Analysis of Genes Expressed by Meloidogyne incognita Males: Generation of ESTs and Comparative Genomics

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Title: Analysis of Genes Expressed by Meloidogyne incognita Males: Generation of ESTs and Comparative Genomics
Author: Snyder, Daniel Watchorn
Advisors: Charles H. Opperman, Committee Co-Chair
Jeffrey Thorne, Committee Member
David Mckenzie Bird, Committee Chair
Abstract: Over the last decade genomic and molecular research in model systems including Ceanorahbditis elegans have generated a body of knowledge that has revolutionized the study of plant parasitic nematode biology and disease. Meloidogyne incognita is one of the most devastating plant parasitic nematodes worldwide and has proven to be a prime example of the utility of comparative genomics in the investigation of plant diseases. The role of males and sex determination in this species presents a particularly interesting evolutionary and biological issue but is poorly understood at the molecular level. A method for generating and collecting male M. incognita tissue that is free of other life stages or females and other contaminating organisms was developed. The method confirmed previous results that host-pruning stress stimulates male sex differentiation and that the effects of this stimulus are limited to the time period of early second stage larvae feeding. Approximately 5,000 ESTs were generated by 5' sequencing of cDNAs from four male M. incognita libraries constructed from the tissue obtained above. Two cDNA libraries were constructed by utilizing a nematode splice leader (SL1) and two libraries were constructed with a universal template switch method. The ESTs from these libraries were clustered for each library and as a complete set from all four libraries providing insight to the composition and abundance of genes expressed by these males. Searching the public databases for homologous sequences providing a second degree of clustering and provided the putative identification of genes identified by these clusters. Approximately 89% of the clusters had significant homology to the public databases and approximately 31% of these had homology to C. elegans. Additional annotation of these genes was conducted using several public resources providing further insight to the molecular basis of male M. incognita biology and comparative analyses to other stages and nematode species. Protein phosphatases, transthyretin-like families and major sperm proteins are some of the most abundant sequences in these male libraries and are also highly expressed in C. elegans males. These results indicate that not only are these M. incognita libraries representative of male gene expression, but that male gene expression profiles may be similar across families.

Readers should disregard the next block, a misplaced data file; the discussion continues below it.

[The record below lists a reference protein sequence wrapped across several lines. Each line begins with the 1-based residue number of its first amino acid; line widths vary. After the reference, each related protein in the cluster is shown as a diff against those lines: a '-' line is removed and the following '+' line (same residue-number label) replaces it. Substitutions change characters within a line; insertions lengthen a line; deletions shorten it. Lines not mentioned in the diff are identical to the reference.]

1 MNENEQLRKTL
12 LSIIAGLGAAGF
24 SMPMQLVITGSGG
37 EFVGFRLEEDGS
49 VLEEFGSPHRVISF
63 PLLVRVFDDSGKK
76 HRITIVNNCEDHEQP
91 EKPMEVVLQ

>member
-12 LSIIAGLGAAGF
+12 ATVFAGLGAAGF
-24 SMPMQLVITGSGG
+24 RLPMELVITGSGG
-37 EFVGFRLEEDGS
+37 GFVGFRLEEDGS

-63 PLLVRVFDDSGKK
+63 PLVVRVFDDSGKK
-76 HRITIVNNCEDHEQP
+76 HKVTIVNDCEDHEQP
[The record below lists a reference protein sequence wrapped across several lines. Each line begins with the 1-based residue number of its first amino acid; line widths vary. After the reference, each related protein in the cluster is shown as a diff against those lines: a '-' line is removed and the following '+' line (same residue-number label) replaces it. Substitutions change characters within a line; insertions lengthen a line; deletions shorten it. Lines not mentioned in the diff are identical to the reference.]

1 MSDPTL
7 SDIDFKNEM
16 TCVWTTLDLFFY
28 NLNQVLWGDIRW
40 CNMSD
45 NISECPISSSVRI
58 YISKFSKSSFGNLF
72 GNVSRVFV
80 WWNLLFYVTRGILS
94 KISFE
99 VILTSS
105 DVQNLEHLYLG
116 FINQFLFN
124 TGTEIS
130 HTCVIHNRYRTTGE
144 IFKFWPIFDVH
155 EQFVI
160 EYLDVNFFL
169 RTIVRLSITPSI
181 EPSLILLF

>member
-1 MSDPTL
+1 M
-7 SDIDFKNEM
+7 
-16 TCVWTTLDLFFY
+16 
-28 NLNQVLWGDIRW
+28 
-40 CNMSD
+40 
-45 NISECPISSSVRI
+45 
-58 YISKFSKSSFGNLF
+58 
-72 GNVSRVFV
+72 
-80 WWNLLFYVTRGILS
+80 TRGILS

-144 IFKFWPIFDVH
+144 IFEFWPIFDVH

Date: 2004-07-21
Degree: MS
Discipline: Plant Pathology
URI: http://www.lib.ncsu.edu/resolver/1840.16/2729


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